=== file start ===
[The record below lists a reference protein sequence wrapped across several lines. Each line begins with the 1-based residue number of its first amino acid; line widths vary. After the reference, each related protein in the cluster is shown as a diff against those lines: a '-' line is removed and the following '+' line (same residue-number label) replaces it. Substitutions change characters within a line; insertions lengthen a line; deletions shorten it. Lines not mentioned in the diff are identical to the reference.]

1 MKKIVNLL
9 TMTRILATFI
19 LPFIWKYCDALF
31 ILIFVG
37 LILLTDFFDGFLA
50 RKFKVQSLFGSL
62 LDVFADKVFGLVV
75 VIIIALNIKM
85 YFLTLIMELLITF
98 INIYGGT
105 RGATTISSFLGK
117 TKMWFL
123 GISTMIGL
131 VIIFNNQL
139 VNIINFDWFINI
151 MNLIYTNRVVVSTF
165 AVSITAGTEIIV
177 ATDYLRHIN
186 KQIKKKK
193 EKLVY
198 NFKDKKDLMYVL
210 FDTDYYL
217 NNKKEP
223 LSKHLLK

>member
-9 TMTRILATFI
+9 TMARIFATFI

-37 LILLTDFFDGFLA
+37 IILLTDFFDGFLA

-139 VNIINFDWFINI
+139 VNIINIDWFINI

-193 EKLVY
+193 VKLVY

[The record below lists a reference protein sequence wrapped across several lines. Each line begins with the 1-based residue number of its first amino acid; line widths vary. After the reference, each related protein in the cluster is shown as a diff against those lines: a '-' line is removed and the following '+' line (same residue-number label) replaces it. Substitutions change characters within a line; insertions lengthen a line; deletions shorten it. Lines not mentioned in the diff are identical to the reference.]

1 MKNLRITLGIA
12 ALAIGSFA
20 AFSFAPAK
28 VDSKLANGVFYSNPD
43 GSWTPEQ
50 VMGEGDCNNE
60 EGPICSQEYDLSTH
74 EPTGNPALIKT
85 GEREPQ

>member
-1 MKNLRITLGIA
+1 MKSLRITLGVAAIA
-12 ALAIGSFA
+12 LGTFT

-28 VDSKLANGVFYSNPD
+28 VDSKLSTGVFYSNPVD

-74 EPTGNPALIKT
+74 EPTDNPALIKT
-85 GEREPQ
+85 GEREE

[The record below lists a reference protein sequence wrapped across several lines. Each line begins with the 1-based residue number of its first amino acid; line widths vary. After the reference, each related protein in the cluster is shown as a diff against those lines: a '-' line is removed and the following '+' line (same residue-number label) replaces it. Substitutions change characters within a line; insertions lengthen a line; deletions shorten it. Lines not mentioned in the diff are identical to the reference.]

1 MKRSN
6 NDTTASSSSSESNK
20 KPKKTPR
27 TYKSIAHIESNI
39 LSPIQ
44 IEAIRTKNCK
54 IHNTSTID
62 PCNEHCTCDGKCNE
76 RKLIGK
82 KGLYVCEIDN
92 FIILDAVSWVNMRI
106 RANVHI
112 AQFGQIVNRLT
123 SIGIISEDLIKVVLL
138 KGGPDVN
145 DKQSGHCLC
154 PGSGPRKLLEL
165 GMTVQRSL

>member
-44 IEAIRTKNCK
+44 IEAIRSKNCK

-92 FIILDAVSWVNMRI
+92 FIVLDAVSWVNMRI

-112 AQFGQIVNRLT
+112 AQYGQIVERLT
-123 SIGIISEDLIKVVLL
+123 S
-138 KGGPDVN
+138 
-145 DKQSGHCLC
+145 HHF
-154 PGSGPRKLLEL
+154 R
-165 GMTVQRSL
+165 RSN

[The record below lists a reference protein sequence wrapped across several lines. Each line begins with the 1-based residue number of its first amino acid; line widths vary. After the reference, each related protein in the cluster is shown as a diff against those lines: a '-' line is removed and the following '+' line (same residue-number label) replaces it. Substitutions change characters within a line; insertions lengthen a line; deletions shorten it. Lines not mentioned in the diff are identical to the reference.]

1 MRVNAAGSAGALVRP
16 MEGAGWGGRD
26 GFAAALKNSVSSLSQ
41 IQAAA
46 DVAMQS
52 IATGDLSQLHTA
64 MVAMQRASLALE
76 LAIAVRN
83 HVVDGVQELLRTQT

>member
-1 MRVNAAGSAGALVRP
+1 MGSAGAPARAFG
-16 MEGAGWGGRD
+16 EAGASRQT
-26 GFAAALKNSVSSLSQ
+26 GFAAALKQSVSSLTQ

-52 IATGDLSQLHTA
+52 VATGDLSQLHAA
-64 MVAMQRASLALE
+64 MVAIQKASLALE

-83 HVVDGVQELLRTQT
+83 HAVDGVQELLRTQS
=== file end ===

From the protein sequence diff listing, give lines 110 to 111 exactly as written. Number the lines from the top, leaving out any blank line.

+52 VATGDLSQLHAA
-64 MVAMQRASLALE